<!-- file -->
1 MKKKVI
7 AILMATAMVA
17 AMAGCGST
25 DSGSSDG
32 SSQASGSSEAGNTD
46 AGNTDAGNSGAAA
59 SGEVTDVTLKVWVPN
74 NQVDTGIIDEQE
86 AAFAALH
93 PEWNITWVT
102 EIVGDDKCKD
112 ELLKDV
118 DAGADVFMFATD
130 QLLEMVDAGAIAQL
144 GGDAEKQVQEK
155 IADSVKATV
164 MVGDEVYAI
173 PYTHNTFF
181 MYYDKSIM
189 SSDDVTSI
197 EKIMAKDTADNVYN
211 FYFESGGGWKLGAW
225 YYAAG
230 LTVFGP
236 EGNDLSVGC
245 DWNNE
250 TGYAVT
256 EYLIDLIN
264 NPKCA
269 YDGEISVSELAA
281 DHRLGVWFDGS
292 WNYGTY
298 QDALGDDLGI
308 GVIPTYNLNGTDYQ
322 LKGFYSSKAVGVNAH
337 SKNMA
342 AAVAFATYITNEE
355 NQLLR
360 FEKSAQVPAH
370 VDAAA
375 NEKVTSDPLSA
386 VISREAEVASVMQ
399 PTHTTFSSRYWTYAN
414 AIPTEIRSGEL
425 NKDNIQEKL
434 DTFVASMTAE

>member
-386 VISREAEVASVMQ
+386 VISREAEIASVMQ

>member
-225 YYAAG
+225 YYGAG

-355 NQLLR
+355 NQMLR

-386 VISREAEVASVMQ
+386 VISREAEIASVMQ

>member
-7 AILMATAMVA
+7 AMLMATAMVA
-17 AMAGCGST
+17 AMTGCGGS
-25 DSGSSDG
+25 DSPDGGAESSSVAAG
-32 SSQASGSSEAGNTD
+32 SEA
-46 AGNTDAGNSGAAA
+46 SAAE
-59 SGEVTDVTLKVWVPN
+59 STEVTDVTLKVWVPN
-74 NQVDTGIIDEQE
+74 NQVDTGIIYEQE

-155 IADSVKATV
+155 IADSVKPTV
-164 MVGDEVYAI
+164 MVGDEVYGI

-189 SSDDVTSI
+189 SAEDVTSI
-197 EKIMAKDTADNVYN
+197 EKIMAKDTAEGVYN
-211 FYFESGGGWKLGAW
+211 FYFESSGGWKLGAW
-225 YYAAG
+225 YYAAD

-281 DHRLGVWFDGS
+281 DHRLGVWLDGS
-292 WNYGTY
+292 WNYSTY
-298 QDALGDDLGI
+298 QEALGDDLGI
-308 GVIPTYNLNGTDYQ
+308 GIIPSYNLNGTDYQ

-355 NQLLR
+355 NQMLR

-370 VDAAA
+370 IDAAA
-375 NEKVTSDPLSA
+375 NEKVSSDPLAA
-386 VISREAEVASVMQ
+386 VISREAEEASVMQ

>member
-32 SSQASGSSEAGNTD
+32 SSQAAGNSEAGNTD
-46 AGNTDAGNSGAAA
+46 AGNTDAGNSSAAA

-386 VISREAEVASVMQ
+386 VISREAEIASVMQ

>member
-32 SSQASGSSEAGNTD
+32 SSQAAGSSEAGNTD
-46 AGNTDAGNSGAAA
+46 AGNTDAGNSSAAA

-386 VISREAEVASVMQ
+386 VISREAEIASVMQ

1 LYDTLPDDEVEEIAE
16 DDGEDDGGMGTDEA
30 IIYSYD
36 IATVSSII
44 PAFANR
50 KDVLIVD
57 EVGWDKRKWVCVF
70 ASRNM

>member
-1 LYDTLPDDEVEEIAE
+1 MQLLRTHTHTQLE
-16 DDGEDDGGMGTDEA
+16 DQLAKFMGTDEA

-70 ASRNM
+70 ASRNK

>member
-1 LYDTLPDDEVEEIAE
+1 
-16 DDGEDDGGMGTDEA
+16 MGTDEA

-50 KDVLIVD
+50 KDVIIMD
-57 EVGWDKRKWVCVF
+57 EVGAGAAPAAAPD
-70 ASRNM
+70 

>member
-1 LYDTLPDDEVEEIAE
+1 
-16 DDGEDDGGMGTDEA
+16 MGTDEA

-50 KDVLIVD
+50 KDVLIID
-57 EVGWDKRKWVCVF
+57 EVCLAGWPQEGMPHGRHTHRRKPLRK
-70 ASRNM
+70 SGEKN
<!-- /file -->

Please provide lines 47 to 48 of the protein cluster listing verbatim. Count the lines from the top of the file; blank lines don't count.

>member
-386 VISREAEVASVMQ